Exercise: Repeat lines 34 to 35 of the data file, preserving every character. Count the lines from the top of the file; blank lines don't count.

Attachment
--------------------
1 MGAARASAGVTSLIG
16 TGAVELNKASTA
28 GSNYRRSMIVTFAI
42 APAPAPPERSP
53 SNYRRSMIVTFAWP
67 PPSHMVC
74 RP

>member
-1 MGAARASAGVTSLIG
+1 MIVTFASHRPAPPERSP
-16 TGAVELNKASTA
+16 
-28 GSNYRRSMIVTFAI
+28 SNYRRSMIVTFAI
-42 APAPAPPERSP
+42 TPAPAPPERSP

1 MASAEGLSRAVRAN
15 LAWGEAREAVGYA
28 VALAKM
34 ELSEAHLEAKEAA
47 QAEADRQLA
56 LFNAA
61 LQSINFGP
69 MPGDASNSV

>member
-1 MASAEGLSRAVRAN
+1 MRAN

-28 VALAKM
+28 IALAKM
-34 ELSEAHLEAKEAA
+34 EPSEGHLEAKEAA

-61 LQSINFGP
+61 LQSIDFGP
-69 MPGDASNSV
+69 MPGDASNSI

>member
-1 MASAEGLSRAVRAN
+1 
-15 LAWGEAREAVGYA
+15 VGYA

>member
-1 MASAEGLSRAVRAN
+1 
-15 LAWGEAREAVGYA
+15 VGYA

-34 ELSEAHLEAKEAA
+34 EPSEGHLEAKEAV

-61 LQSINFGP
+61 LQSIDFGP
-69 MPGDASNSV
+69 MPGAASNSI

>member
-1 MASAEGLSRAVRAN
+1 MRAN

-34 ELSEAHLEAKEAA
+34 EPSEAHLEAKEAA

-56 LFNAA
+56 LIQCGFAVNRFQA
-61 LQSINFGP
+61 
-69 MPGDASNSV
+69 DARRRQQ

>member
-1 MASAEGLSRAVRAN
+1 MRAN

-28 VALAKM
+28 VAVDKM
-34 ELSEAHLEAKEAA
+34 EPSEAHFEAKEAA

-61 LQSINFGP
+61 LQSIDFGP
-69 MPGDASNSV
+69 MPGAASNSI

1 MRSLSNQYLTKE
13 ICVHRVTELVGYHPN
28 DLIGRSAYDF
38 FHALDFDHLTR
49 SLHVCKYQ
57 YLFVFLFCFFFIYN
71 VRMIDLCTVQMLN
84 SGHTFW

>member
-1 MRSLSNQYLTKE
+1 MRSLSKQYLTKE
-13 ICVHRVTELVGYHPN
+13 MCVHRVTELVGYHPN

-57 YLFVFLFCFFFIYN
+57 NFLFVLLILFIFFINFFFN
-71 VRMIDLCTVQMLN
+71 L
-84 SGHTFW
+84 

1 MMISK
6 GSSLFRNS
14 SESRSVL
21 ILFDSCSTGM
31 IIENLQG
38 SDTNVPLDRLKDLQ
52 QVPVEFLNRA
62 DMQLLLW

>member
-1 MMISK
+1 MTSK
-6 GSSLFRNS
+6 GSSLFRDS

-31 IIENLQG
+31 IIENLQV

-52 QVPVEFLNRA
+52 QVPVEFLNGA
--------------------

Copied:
-69 MPGDASNSV
+69 MPGDASNSI